That's it for now. In all honesty, it's probably more cookbooks than I need... in addition to the above, I've held onto every issue of Cook's Illustrated and Cook's Country, plus I occasionally grab recipes off the internet. It is wonderful, though, to know that I'll never be at a loss for meal ideas. As you all are my witness, I'll never go hungry again!

Saturday, May 24, 2008

Dead Note

Mini-review time!

This last week I got to see the live-action version of Death Note at Oakridge Theater. I'm glad I got to go - it was interesting to see another take on it from the anime version - but I have to admit I walked out of the theater feeling a little disappointed. I'll try and capture the reasons why here.

Everything in this post counts as a


First and perhaps most importantly, I disliked almost every change they made to Yagami Light's character. The anime was amazing and subversive because it made him so very likeable. Even after you realize he's a monster, it's hard not to cheer for him. He comes across as a man of pure motives and iron will who follows a logical path that leads to evil.

By contrast, the Light of the movie just seems like a punk. The anime Light was clean-cut, hard-studying, and serious; the movie Light comes off as smarmy and a little aimless. Both of them are bright, but I get the feeling that if the anime Light had never found the book, he would have gone on to an amazing career, while if the movie Light had never found the book, he would have dithered his life away.

There is an interesting side-story that they added to the movie: Light starts the movie as a college student who is studying law. Early on there are some ham-handed attempts to use this as an explanation for his connection to the notebook: he becomes aware that many criminals escape just punishment, victims don't receive satisfaction, this one mean guy pulls a knife on him, blah blah blah... and the notebook arrives like a savior, coming in the middle of a dark night after he has lost his faith in The System, providing a seductive alternative answer.

Which is all well and good, but it feels much more safe and conventional than the anime's backstory. I mean, we've all seen the movie before where the lawman learns that he needs to go outside the law to achieve justice. Heck, there are hundreds of those movies out there. It doesn't bring anything new to the table.

Probably the most important effect of this diminishment of Light's character is that the first half of the movie feels anemic. He goes through all the steps, largely following the plot of the anime, but even though he's the main character the audience just doesn't identify with him. The theater I was in was full of Death Note fans, a good chunk of them cosplaying, and it was eerily quiet for the first hour or so.

However, once L appears, everything changes for the better. There was a loud cheer in the theater, and some people actually got out of their seats to run a victory lap. Granted, L is the favorite character for most viewers, but beyond that, the director did a far better job of translating him to the screen than he did Light. Perhaps coincidentally, the movie L is almost identical in appearence, manner, and speech to the anime L. In other words, he is a fascinating character who grips your attention.

While I'm talking about actors, almost everyone else in the movie was pretty good. I don't understand why they made Ray Japanese, but I don't mind either. Light's girlfriend has an expanded role from the anime, and does a fine job. I liked all of his family members; the father in particular is solid and capable. Even with Light, it isn't really that his acting as such is bad; my issue is much more with the script and direction.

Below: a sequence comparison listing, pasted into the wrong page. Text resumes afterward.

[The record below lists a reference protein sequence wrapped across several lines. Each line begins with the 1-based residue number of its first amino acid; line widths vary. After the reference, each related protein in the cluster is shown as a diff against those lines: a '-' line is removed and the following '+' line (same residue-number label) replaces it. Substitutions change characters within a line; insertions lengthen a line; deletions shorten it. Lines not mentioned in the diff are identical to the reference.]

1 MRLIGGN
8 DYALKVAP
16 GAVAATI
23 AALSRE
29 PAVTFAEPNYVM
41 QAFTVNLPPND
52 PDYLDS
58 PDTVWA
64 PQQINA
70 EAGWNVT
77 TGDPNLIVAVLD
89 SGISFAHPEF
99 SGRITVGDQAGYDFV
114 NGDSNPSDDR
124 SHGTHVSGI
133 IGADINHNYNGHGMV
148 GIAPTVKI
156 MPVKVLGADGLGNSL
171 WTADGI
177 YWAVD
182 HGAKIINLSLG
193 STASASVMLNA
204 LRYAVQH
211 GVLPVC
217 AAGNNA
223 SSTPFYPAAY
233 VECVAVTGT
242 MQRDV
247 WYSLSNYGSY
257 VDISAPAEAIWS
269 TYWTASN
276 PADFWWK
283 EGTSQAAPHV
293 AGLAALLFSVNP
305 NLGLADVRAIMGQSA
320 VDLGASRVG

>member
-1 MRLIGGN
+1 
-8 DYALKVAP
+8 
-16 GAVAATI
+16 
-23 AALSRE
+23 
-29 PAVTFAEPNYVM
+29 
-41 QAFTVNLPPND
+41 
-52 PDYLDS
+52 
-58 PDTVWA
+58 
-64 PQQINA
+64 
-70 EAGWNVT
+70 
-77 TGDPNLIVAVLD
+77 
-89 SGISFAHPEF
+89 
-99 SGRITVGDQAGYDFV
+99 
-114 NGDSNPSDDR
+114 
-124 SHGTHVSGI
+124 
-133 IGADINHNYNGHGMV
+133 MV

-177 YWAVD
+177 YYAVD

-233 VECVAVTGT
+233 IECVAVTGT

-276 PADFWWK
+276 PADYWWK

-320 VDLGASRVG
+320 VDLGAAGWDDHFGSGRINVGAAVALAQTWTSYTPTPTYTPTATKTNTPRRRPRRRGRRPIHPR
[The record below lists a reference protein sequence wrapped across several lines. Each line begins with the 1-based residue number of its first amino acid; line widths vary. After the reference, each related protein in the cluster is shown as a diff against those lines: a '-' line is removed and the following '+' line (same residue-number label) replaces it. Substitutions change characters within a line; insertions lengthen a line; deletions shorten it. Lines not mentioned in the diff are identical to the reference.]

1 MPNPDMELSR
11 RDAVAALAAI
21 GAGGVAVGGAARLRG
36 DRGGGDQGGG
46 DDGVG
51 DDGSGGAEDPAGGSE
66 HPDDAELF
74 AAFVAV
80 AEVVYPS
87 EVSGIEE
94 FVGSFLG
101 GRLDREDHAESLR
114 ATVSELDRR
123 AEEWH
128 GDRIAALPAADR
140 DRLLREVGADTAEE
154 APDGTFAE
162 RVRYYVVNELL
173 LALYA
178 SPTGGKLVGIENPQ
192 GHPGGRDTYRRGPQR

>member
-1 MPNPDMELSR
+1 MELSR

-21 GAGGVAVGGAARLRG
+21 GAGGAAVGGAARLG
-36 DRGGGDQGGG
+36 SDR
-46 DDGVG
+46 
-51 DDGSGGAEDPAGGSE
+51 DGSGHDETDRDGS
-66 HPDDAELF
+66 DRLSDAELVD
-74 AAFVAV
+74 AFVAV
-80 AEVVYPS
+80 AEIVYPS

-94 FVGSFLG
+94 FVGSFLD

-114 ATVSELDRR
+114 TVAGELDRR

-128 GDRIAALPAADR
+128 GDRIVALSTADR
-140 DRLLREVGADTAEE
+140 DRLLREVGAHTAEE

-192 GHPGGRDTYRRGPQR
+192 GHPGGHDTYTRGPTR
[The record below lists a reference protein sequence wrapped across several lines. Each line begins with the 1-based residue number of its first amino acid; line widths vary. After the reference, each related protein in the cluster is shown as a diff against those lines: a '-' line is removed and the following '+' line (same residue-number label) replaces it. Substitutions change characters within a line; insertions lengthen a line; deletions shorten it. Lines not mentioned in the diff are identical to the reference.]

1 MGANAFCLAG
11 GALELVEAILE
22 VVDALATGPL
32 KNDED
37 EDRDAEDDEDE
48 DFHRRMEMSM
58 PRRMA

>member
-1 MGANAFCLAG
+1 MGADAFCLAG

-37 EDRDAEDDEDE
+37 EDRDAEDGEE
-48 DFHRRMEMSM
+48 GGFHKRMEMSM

Now, the most important part: the ending! (If you didn't believe me about Mega Spoilers before, you REALLY should stop reading now.) The scene with Light and Ray's widow is still my favorite episode from the entire anime, which I should emphasize is full of great episodes. What it did was utterly masterful: have a long, extended sequence that only shows two people chatting while they walk down a sidewalk, yet contain a subtext so dire and painful that I could feel my heart racing wildly as I watched, horrified and mesmerized by the travesty unfolding before me. They completely ditch that whole scene in the movie, instead coming up with a totally alternate plot line in which Naomi discovers Light's identity, investigates him, contacts L, and tries to draw him out.

While the plot unfolded, I was replaying my earlier complaints: basically, "This is different from the show! Waaaaah!" Now that I think back on it, even if they had wanted to recreate that episode, it would have been death on film. The episode relies on use of interior monologue and frozen frames to explain both levels of what's happening. This would have seemed like pure cheese if they had shot it the same way with live actors. Without the interior monologue, it wouldn't have the same tension and would have fallen flat.

That said, after the revised scene completely played out, I had to confess my admiration. They pulled off what seemed like an impossible task: recreated the shock and admiration I had felt when first watching the anime. Granted, the story is completely different, but if it had been the same I would not have been surprised. So, a grudging "congratulations!" to the filmakers on their accomplishment.

It comes at a price, though. This is only the first movie, and heading into the second movie, it is impossible to view Light as anything other than a venal, despicable villain. There isn't anything particularly wrong with this, other than it makes for a far less interesting movie.

Enough for content. A few brief technical thoughts before signing off:

It is pretty fun to see Ryuk in the movie. At the same time - wow. I know Japanese technology is top of the line, but they seriously are years behind us in the CGI department.